Posted by: Affiniti Digital Media | September 27, 2011

BBC refreshes its website homepage – what do you think?

You may have seen that last week the BBC launched a beta (i.e. test) version of its refreshed website homepage. They’re now looking for feedback from their website users which includes us and probably includes you.  You might ask yourself why they would want to do this when the current homepage doesn’t really need fixing. Surely changing this is to expose themselves to a massive downside? What is there to gain? To put the scale of this risk/opportunity into perspective conside the fact that the BBC website has a global rank of number 40 – and it’s number 5 in the UK. They could alienate a considerable number of people if they get it wrong.

Of course the process of making a beta version available is to get feedback so that they can refine the design before the change becomes permanent. When the current design (launched 2008) was in beta testing there was a hullabaloo generated because the design did not incorporate the iconic BBC clock – it was later reinstated! It shows that people generally hate change. This new homepage makes you realise that previous designs were relatively incremental. This new design is a significant departure and so it is likely to drum up a lot of controversy. So what’s it look like?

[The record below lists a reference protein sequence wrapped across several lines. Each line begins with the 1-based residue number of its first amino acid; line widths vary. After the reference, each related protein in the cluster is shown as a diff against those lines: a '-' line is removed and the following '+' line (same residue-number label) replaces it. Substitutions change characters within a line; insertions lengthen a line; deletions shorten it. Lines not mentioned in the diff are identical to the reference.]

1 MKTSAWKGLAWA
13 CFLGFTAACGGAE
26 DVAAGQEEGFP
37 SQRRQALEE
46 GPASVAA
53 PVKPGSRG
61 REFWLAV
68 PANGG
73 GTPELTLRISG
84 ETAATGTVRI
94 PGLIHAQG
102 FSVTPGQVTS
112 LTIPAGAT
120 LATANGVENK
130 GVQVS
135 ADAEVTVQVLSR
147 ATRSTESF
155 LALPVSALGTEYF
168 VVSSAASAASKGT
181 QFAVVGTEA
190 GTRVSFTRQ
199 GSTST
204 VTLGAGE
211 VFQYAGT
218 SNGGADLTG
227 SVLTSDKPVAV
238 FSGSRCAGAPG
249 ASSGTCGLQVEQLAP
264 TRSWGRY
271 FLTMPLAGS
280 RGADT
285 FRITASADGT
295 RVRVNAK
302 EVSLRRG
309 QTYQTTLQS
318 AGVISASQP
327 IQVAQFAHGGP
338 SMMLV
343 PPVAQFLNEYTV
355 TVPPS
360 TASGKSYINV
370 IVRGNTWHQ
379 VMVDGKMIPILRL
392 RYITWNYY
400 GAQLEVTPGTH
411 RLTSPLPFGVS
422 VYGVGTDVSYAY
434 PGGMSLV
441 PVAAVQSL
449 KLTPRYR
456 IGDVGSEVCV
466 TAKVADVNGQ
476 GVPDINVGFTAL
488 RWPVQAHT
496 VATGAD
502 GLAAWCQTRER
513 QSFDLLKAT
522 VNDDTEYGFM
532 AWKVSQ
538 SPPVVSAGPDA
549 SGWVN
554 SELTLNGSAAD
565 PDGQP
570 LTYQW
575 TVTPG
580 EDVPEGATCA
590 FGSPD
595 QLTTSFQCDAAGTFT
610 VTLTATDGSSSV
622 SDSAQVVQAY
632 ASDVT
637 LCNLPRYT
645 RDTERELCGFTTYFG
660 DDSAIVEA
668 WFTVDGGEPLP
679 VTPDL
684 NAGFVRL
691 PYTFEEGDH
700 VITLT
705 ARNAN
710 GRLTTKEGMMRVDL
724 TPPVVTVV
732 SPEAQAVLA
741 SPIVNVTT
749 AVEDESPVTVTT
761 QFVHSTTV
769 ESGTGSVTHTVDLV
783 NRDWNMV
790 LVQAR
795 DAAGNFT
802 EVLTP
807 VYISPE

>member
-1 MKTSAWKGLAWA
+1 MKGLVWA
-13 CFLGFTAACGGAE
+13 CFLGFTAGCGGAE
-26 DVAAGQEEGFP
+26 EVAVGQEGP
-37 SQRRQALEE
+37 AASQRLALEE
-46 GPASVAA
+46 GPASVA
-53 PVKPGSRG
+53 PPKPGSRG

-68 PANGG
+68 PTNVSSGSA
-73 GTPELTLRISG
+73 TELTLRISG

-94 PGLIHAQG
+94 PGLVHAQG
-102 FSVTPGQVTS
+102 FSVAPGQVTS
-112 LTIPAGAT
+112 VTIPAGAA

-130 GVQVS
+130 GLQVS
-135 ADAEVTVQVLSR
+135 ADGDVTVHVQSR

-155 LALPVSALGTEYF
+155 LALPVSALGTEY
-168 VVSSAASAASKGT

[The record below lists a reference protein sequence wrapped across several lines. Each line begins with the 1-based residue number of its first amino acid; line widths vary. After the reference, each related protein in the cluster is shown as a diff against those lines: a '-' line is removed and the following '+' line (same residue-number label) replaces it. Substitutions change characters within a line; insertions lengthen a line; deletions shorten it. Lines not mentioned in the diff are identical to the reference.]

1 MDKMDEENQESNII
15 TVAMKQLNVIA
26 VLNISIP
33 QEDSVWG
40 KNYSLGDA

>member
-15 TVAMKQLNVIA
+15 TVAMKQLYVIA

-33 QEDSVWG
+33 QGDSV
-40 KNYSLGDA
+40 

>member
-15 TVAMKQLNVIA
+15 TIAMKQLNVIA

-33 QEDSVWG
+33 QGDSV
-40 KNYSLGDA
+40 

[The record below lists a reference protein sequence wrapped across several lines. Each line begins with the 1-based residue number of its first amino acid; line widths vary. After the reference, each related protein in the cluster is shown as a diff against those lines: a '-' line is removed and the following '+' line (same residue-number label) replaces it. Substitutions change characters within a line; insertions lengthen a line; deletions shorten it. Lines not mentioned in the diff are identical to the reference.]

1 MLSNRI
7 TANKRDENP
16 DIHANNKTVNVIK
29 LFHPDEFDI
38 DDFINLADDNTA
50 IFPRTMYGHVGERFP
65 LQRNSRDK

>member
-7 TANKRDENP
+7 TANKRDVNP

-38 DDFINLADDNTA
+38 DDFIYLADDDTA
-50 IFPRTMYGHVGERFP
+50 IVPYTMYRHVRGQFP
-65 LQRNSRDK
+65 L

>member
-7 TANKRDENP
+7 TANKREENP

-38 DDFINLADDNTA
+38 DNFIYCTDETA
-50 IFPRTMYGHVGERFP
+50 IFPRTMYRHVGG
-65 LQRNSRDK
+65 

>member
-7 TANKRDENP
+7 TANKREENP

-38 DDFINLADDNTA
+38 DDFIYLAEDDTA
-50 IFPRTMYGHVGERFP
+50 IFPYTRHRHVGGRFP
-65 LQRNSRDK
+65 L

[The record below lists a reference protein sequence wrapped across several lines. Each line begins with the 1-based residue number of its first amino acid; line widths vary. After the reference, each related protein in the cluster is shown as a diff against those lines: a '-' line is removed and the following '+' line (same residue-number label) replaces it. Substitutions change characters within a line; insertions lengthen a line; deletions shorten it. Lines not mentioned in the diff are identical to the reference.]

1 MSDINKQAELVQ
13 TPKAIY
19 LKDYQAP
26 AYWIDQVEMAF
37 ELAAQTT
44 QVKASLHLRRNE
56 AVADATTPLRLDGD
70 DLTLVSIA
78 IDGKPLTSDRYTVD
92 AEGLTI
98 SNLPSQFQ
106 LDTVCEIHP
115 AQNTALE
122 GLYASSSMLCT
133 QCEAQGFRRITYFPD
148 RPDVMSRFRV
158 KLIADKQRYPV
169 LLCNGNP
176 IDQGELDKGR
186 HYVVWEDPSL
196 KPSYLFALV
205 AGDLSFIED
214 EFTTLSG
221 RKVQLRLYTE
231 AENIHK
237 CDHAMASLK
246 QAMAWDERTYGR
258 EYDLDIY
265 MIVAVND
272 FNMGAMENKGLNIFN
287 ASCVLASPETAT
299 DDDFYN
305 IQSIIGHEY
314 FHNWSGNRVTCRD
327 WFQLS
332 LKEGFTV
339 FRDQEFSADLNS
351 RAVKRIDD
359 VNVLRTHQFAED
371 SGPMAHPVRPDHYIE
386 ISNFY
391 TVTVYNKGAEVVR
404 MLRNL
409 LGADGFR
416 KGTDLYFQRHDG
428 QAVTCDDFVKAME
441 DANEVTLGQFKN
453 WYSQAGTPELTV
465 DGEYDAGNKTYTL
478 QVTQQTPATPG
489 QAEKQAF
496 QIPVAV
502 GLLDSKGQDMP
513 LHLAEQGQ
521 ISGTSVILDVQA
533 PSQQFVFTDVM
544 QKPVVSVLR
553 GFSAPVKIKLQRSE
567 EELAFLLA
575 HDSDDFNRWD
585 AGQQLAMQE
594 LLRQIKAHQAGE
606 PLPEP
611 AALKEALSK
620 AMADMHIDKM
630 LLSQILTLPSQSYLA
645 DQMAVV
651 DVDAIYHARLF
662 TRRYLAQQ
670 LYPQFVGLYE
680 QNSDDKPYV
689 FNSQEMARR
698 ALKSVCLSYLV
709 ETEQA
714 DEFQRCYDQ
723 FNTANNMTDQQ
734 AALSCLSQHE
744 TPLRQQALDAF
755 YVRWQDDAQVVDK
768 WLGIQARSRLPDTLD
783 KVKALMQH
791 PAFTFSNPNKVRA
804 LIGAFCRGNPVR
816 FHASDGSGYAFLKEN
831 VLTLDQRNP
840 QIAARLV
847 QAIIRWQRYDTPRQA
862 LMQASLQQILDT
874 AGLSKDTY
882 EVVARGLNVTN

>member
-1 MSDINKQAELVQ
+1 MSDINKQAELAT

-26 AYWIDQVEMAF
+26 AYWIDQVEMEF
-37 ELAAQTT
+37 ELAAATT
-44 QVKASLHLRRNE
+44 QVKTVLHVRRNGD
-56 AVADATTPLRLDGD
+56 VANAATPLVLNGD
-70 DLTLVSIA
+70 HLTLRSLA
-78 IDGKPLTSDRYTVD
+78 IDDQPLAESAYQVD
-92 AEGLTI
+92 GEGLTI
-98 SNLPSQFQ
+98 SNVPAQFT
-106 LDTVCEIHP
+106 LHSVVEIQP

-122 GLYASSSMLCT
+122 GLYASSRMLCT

BBC's Beta Homepage

BBC's proposed refreshed website homepage

The change to the design is driven by a stategic imperitive that recognises that the BBC online budget is being cut (from £135m to £100m p.a.), that people are accessing BBC content from multiple platforms (PC, mobile, tablet and connected TV), and that they need to provide a way of making it easier to find and access the massive amount of content that is available on their website. The BBC call this homepage strategy “one service, ten products, four screens”.

So in practical terms how has the BBC gone about redesigning their homepage? They’ve used web analytics data to understand how the homepage is used by visitors – for instance where they navigate to. It’s also given them insights into the demographics of users versus the site as a whole. The use of research groups has indicated that the current page is not sufficiently distinctive (but does it need to be?). And apparently users want filters rather than the ability to customise the look and functionality of the page. As a consequence they have gone for ” showing less of more”.

The current homepage is, apparently, more “male, ABC1” orientated. There’s no doubt that the new homepage moves towards a broader demographic. And as this seems to be the BBC’s aim then it could well be considered a success. There will be many who will dislike this transition enormously and the comments are coming thick and fast. You can add your weight by tweeting with the hashtag #bbchomepage, by commenting on the BBC website or filling in their online survey.

 

 


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